I was recently in touch with a writer friend of mine who lives in London. We’re both old enough that we emailed rather than Snapchatted or WhatsApped. I mentioned that I was writing a book about the history of lidar. He’s a wry type. He answered:
Yes, my first thought was “but surely there are already dozens of ‘definitive’ books on lidar?!?!”
My second thought was “what the eff is lidar and do i really need to read a whole book to find out?”
The email exchange went on to talk about England’s soccer fortunes and standard writerly quibbles about the editing process. But I couldn’t quite let those two sentences go.
First: I’m not a lidar expert. I’m a writer who likes to relay technical stories in nontechnical terms. I have written a book about lidar called “The Laser That’s Changing the World.” It is by no means “definitive.” That’s by design.
A definitive book on lidar, covering a history dating 30 years before the invention of the laser and touching upon all the innovations and innovators across a staggering breadth of science, engineering, and commerce, would take thousands of pages and end up unreadable.
The first half of the second sentence, “what the eff is lidar…”, though, gets to the heart of why I had pitched publishers a book about lidar in the first place. I’ll bet that about every SPAR 3D reader has heard some flavor of that question. You know all too well that lidar’s low public profile is more or less inversely proportional to the technology’s extraordinary contributions across atmospheric science, bathymetry, geodesy, space science, elevation and street mapping, BIM, civil engineering, 3D capture, disaster preparedness and recovery, land and watershed management, vegetation management, glaciology, archaeology, historic preservation, law enforcement, and, not least, the development of self-driving vehicles.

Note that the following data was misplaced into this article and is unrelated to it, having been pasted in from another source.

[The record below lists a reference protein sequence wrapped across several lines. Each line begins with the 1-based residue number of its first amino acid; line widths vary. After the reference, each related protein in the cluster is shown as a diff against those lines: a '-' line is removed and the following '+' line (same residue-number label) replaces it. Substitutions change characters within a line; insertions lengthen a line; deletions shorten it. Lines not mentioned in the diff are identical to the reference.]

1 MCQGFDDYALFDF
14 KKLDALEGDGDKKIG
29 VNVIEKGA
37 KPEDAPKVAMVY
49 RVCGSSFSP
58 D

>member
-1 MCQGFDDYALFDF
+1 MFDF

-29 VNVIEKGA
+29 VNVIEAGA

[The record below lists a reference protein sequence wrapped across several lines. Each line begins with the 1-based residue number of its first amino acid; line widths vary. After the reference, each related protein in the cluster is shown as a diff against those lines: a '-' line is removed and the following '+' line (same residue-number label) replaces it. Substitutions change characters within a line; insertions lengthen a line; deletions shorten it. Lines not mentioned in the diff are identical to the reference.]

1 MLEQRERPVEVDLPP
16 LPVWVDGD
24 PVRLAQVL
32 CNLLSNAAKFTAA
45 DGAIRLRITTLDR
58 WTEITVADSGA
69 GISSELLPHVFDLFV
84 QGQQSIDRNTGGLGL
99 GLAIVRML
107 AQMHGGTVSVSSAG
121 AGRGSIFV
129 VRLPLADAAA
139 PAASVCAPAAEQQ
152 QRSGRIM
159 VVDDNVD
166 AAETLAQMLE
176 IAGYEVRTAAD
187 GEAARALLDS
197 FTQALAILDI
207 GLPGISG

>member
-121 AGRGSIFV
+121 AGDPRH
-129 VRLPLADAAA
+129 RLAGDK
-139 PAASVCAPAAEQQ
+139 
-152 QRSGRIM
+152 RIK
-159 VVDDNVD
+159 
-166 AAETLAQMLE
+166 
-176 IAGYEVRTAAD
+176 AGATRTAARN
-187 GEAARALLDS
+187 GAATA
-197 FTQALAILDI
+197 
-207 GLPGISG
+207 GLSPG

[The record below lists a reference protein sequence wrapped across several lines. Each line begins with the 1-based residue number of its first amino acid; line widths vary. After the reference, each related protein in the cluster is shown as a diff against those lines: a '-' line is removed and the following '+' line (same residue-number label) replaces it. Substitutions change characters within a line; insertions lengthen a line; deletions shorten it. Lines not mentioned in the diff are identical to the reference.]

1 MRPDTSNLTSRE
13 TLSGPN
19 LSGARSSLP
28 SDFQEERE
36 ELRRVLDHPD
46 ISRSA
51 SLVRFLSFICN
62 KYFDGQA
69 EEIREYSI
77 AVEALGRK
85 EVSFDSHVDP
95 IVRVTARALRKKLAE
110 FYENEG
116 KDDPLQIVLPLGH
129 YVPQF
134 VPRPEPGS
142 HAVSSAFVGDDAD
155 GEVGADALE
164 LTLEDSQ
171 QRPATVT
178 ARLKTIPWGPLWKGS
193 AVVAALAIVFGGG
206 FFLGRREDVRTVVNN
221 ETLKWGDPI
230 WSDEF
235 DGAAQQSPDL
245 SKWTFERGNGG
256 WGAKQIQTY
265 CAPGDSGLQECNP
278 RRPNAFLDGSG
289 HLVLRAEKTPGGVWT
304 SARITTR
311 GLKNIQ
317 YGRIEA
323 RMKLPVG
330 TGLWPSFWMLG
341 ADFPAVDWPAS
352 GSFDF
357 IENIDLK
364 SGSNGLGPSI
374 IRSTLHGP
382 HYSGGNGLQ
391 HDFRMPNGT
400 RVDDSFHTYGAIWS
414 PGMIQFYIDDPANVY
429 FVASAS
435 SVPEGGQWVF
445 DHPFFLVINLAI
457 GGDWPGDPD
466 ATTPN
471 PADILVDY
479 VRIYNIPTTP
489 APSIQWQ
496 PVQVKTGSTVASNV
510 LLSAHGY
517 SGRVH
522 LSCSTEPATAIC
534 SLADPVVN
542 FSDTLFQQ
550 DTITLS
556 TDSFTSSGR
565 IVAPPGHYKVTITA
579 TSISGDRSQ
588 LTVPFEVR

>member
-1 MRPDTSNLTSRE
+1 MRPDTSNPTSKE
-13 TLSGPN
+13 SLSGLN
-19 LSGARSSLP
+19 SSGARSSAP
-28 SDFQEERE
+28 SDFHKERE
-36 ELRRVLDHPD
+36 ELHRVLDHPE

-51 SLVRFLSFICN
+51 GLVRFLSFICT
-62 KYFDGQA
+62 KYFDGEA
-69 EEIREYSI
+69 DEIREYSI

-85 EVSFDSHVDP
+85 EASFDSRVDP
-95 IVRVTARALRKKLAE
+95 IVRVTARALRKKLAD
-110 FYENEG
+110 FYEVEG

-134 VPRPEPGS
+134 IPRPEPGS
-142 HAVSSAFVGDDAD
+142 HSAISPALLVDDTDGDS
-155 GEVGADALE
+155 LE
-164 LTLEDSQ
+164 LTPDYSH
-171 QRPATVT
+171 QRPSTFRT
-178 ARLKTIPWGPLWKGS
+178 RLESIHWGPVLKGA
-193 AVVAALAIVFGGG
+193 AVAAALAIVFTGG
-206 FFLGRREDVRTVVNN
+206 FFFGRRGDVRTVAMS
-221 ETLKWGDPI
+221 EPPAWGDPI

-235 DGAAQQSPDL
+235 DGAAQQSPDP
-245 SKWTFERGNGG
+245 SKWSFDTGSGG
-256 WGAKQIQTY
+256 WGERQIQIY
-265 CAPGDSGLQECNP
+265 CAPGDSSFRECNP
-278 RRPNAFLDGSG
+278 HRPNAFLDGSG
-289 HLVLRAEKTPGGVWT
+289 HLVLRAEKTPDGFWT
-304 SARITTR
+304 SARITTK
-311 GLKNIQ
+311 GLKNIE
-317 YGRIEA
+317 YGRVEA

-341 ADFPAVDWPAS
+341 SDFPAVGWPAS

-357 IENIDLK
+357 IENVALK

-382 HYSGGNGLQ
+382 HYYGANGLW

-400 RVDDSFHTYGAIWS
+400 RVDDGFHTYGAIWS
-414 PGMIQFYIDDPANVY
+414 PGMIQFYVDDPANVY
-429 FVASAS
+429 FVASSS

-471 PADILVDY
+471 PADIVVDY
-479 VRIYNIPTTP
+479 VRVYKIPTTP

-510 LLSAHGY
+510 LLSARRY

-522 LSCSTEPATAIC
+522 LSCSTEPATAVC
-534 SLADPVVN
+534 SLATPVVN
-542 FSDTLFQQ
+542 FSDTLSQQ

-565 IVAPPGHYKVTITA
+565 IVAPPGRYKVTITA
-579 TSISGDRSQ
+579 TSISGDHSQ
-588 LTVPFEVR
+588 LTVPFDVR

In fact, I would guess that, were it not for lidar’s central role in the rapid advance of autonomous vehicles over the past decade, no publisher of general-interest fare would have bitten. It would have been a shame, because lidar offers a unique window into the nature of modern innovation.
There’s a direct line from theoretical physics (Einstein’s stimulated emission theory, among others) to experimental physics (Theodore Maiman’s Hughes Research lab, among others) to a lidar spinning on top of a self-driving car or flickering earthward from the belly of a drone. Fundamental physics is at the heart of everything, of course, but rarely is it applied in so diversely and directly as with a lidar’s laser.
The laser is hardly the half of it. You’ve got detectors, processors, storage, user interfaces and all the associated software to deal with, too. And those are just the enabling technologies. The real magic of lidar is in the people who adapted and optimized those technologies to tackle a staggering breadth of problems. That’s what you “really need to read a whole book to find out.”
Or in my case, what I needed to write a whole book to find out: How Hughes engineers quickly turned Maiman’s invention into a laser ranger destined for Cold War tanks; how a professor and his sidekick shot at the moon and paved the way for lidars in atmospheric studies; how glaciologists convinced NASA to put a lidar in space to better measure ice sheets and estimate the sea level rise their melting threatened; how the musings of a satellite laser ranging pioneer led to single-photon lidar and those of a missile defense project physicist led to Geiger-mode lidar; how the inventor of a high-end line of subwoofers became an automotive lidar pioneer; and so on.
Lidar’s history is as rich as it is diverse. Knowing about it won’t keep you abreast of the latest and greatest. It won’t make you money. But a grasp of lidar’s history can offer more than an interesting read. It can help those on the front lines of a fast-evolving business see how your work carries on a tradition of creativity and innovation reaching back decades – and, I hope, provide added motivation to forge ahead despite all the uncertainty and chaos, just as your predecessors did.
That, and you’ll have a quick answer the next time someone asks you “what the eff is lidar.” Just tell them there’s a book about it.